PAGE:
How to Choose a Forex Broker
When you look at a website all forex brokers seem to look alike. It is easy to create a professional looking website and make an enticing case for opening an account. However, when you look further, there may be major differences and how a broker actually performs may not become evident until you trade a live account. For what a trader may be entitled to, see Traders Bill of Rights.
So the question is how should you go about selecting a broker that meets your needs?
- List your priorities: Make a list of your priorities for choosing a forex broker, such as, location of broker, regulated or not and if so, under what jurisdiction (in some cases, like the U.S., there is no choice as you have to trade with a domestic broker), safety of funds, spreads, platform, free value added services (e.g. news, charts, trading signals), customer service, etc.
- Due Diligence- It is important to do your own due diligence to find a broker that suits your individual needs and meets your requirements, such as whether the broker is regulated, in what domain it operates, its capitalization, etc. You need to be careful looking at reviews as the tendency is to post negatives rather than positives in this regard. Nevertheless, you can do some research to make comparisons.
- Commissions/Spreads- Most forex brokers do not charge explicit commissions on their trades. They are baked into the bid/ask spread. Check into the "pip spread" on trades. In this regard, the executed or real spread (i.e. where a trade is actually executed vs. the quoted price) is what is important and may differ from what you experience in demo trading. You may not be able to determine this until you open and trade a live account.
- Dealing Desk-Non-Dealing Desk - ECN- All brokers collect or aggregate prices from outside sources. The term dealing desk implies the broker acts as a market maker and takes trades from its clients into its book, and manages its positions based on its internal risk parameters. The term non-dealing desk implies the broker passes trades through directly to outside sources. An ECN is more of a marketplace with outside sources making the prices and trades executed directly with these counterparties. In this case, the broker will typically charge a commission for each trade. There are advantages and disadvantages to each type in terms of spreads and liquidity. There are also some brokers who give the Impression of being an ECN when in fact they are aggregating prices from outside sources and claiming to act like an ECN.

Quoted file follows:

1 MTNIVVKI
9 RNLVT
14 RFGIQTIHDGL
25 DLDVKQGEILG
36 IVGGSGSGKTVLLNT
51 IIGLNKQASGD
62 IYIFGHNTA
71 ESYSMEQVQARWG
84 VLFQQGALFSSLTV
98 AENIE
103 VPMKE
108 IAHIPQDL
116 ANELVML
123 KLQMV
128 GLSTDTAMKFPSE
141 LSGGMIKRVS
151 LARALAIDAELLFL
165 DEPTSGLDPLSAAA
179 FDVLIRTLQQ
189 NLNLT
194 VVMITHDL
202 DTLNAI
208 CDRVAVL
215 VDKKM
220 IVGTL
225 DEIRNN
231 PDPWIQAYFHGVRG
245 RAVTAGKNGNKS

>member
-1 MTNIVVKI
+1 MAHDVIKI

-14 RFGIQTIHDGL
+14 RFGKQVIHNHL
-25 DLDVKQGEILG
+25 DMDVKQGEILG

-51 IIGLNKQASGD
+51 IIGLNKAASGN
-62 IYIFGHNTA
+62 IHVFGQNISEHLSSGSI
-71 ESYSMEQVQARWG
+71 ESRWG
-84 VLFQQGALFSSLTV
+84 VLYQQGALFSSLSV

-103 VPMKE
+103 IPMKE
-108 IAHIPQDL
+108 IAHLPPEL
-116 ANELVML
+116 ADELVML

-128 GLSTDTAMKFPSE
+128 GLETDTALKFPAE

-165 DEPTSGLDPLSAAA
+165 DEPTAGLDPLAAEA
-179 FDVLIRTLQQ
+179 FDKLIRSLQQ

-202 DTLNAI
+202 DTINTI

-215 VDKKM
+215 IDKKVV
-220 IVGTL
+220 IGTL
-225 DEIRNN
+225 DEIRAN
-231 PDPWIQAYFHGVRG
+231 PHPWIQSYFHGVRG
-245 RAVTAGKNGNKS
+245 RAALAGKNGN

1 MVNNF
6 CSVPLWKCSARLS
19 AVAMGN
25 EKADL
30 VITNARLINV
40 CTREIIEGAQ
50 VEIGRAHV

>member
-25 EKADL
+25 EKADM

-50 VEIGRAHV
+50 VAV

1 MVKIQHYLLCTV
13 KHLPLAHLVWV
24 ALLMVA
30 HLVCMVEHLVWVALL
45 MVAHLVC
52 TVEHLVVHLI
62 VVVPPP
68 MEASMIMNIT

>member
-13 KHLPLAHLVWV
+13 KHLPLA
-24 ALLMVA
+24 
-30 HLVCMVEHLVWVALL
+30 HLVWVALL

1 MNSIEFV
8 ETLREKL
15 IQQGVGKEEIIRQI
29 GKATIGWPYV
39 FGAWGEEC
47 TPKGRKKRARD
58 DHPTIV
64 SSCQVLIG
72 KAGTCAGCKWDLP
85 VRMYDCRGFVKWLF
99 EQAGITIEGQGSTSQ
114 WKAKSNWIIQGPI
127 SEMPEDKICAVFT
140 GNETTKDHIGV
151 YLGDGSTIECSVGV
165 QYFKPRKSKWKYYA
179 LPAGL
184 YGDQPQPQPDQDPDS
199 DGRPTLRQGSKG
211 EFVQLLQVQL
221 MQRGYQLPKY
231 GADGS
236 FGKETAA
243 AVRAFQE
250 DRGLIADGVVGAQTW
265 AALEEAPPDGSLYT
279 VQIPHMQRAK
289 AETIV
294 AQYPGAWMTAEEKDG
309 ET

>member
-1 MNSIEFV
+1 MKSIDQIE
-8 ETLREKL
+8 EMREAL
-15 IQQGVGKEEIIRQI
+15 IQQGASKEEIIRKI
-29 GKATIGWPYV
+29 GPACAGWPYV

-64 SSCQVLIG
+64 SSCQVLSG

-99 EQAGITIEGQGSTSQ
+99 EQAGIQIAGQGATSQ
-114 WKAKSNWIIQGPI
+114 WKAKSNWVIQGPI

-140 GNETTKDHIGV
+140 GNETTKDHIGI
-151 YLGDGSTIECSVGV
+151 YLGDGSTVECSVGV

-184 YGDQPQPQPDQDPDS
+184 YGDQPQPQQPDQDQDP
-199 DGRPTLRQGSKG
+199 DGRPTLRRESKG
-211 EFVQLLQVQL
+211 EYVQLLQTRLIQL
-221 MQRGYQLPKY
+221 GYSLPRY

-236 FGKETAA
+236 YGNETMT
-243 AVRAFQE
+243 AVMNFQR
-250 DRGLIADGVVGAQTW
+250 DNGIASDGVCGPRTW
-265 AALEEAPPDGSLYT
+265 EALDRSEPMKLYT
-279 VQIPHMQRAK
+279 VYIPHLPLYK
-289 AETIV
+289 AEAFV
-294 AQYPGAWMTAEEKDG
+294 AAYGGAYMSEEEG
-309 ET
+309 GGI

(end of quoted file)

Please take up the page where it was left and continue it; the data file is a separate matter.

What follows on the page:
- Types of Accounts- Brokers can offer a variety of accounts with minimum capital and trade size for each type. These accounts are often known as standard, mini and micro. The standard account often has a minimum 100,000 (also known as a standard lot) size trade, mini a minimum 10,000 size trade and micro a minimum 1 size trade. Some online forex brokers offer one size fits all account. Check with your broker for capital requirements for each type of account.
- Platforms- Platform is just a fancy name for the trading program. Some are web-based and some are downloaded directly to your desktop. Some platforms, such as Metatrader allow automated programs to run on them. Each platform has different features, such as order executions, etc. and it comes down to a personal preference as to the functionality. Take some demos to see which platform works best for you.
- Free value added services: - Different platforms provide different features. Almost all brokers provide charting of some kind. Others include news, trading signals, etc. Some can include some very sophisticated trading analysis software and analysis tools.
To sum up, there is no perfect online forex broker but there are differences and it comes down to which meets your individual needs and priorities.
Do you have questions or need help? We have decades of experience and as part of our advocacy effort, are can help you make a suitable choice.
Please CONTACT US with any of your questions or for help choosing a broker.